philpot wrote:The auctioneer is NOT the buyer's friend. He is selling on behalf of the vendor, and his one and only selling duty is towards the vendor. If you read  the long  'terms and conditions' of virtually any auctioneer, it gives them entire carte blanche. Hence the leaving of auction bids is a mug's game mostly. I have been bidding at auctions for studio pottery  for near25 years, and in all that time have never succeeded with a commission  bid that has been left.
If you can't be there, pay for the Online service.

Have to disagree PP. His one and only duty is to make profits for his auction house.
They care not, what the vendor gets, or the buyer pays.
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Re: Commission bids

Post by dantheman on Sat Jul 15, 2017 10:13 pm

yes I have seen many sellers shafted


Last edited by dantheman on Sun Jul 16, 2017 10:58 am; edited 1 time in total

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"Modern Art" is produced by incompetents, sold by charlatans and bought by ignoramuses?

It is enlightening to juxtapose "Fine Art" to "Modern Art"
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Re: Commission bids

Post by Mordeep on Sun Jul 16, 2017 6:26 am

Sellers and buyers often get shafted as dan put it if they don't understand how auction houses work. Auction house rates are not set in stone they are negotiable. Take one south London auction house I could mention here are the advertised selling terms (I have removed the company name)

"A charge of £20 is made to each lot sold in addition to vendor’s commission. This charge covers our specialist research, catalogue description, website illustration, marketing on our website and other third party sites as well as live or timed bidding on various internet platforms. Vendors Commission: Is charged on each lot at 15%. There is no minimum charge"

No house clearance, no regular auction trader is going to accept those terms. You would go bankrupt. Those terms are Mr and Mrs average who walk in off the street. If your regularly selling or buying from the same auction you negotiate. When I was selling some items a couple of years back I managed to get no fee and a flat rate of 15% on anything I bought or sold. It served me well as some items only sold after being put up a couple of times. I even know of one person who managed to get no entry fee and no commission on a big ticket item because the auction house wanted it for the catalogue front cover. It pays to discuss with your local auction house rates before selling anything through them or buying. They certainly won't raise it with you unless you ask.
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Re: Commission bids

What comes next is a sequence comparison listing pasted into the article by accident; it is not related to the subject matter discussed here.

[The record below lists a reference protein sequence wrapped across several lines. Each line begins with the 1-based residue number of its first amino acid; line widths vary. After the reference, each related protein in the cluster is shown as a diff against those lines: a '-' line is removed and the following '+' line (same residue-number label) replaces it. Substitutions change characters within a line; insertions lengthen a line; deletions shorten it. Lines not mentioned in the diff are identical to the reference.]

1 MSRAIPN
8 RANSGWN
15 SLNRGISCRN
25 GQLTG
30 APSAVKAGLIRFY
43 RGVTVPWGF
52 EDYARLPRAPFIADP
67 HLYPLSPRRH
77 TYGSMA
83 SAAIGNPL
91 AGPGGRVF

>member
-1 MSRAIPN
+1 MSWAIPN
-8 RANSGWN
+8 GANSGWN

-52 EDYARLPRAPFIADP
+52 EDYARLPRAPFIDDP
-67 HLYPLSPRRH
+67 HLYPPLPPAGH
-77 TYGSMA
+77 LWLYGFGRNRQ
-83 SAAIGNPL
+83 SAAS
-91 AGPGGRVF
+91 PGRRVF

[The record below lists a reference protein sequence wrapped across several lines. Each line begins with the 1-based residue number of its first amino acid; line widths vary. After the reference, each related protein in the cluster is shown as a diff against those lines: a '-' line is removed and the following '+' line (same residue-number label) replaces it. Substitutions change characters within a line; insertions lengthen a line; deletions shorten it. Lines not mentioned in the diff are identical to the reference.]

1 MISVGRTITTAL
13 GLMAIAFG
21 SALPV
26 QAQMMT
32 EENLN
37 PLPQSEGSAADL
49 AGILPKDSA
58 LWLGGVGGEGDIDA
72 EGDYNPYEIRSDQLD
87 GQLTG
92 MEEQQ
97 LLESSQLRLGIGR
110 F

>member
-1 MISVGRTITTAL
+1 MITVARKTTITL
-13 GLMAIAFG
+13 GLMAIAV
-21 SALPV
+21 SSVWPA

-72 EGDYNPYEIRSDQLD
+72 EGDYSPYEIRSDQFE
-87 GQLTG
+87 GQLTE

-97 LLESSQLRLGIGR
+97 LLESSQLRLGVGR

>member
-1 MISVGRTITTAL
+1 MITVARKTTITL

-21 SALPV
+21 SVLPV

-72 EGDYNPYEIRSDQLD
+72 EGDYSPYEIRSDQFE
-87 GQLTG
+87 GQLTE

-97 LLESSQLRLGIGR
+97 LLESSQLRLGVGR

Post by philpot on Sun Jul 16, 2017 9:50 am

When you are down the bread & butter (or maybe magarine?} end of auctioneering its often all pretty ropey. When whole categories of items that used to sell well, get junk prices with changing whims of fashion and the Internet, then sure the bottom feeding auctioneers can be pretty trickey-dickey.
On t'other hand, to make greater profits, you have to attract the sellers with items of greater worth. Quality ( ie MONEY!) is ever more important. So you cannot really afford to shaft the wealthy seller too much. They won't come back, and the word will spread.
Equally, if you are selling, you should make it important to do research on individual auctioneers. More over, Ask Questions!

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Re: Commission bids

Post by Mordeep on Sun Jul 16, 2017 12:00 pm

Very true philpot

I find at the bargain end of the market Auctioneers that are also estate agents are the ones to target. They get the bulk of house clearance lots and often have large mixed groups sold at no reserve. The luxury end of things do get the better stock, but they are normally correctly listed, well viewed and rarely turn up massively under priced bargains.
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Re: Commission bids

Post by 22 Crawford St. on Sun Jul 16, 2017 1:15 pm

I think those are some wise words, especially about bargaining. I wanted some items from an Etsy seller. When buying x3 pieces I expect a discount. 'I don't normally bargain - price is fixed' came the reply... oh no it's not was my return - everyone will bargain. You want 300 for the three - would you turn down the sale if I only offer 299. or even 295. Ahh so you do bargain then. He eventually took off the 10% I wanted.

I would always add the element of doubt into the conversation, 'Hi could you please explain the costs if I sell through you - I'm trying to decide between you and a another auction house for my Sèvres tea set'